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HostPapa Blog / Web Design & Development  / How to Optimize Your Site for Google’s Core Web Vitals
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12 May

How to Optimize Your Site for Google’s Core Web Vitals
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(Last Updated On: May 12, 2022)

With Core Web Vitals, Google is on a mission to improve the overall performance of the web. Why? Because Google’s business is primarily web-based – slow websites and web applications cause users to return to native applications.

Your position in Google search results is heavily influenced by the keywords associated with the search term, the use of those keywords within your page, and the popularity of your page as measured by the number (and quality) of links pointing to it from other sites.

What are Core Web Vitals?

Core Web Vitals are page experience signals that measure how well a website performs for its visitors. In simple terms, these signals are used to determine how quickly users will be able to interact with your website and what kind of result they will receive. In addition, the ease with which users can navigate through the website is also measured by these signals.

The more significant the user experience and the overall improvement in your website, the higher your page experience scores.

Core Web Vitals metrics are divided into three categories:

  • In website performance, the Largest Contentful Paint (LCP) measures how quickly the most significant element (such as an image, a video, or an animation) can be loaded and displayed on the page.
  • Cumulative Layout Shift (CLS) ensures that a website’s pages don’t contain any unexpected or confusing movements that could distract users from consuming the content.
  • The First Input Delay (FID) of a website’s pages indicates how responsive the pages are when a user interacts with them for the first time. It also assesses how quickly a website’s browser can deliver the desired result to the user.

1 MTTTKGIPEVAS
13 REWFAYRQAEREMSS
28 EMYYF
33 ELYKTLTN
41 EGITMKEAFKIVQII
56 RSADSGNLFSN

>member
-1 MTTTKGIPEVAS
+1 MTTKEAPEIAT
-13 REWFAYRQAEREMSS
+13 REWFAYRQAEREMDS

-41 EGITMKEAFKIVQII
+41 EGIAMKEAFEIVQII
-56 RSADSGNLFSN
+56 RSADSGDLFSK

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The LCP, FID, and CLS score is calculated using real-time user metrics collected anonymously through the Chrome browser. The 75th percentile is determined by calculating rather than an average. These measurements can vary depending on the user’s device, Internet service, and other concurrent activities, so it’s more accurate.

In other words, metrics from all users are ranked from best to worst, and the figure at the three-quarters mark is taken as the final result. As a result, three out of every four site visitors will experience the same level of performance or better.

Pages with a high (green) score for all three Core Web Vitals metrics will appear higher in search results and will be featured in the “Top Stories” carousel in the Google News app, among other benefits.

Tips to Improve Core Web Vitals

Website performance analysis should be performed quickly to determine how well your website performs in critical web functions. You can accomplish this by using Google tools such as Search Console and Page Speed Insights and third-party tools such as GTmetrix.

Running performance reports with different tools and comparing results is an excellent way to make your page more efficient and improve its overall performance.

Reduce the amount of JavaScript (JS) executed.

A low FID score indicates that your page interacts with users for more than 300 milliseconds. Consider reducing and optimizing the amount of time your JS is executed. This means that the amount of time between the execution of JS code in your browser and the display of the page is decreased.

It’s also essential to use as little memory as possible when programming. Whenever the code on your site requests the browser, the browser reserves new memory, which causes the JavaScript to stop and the page to load slowly. According to Google, one of the ways to reduce the execution time is to defer JS that isn’t currently being used.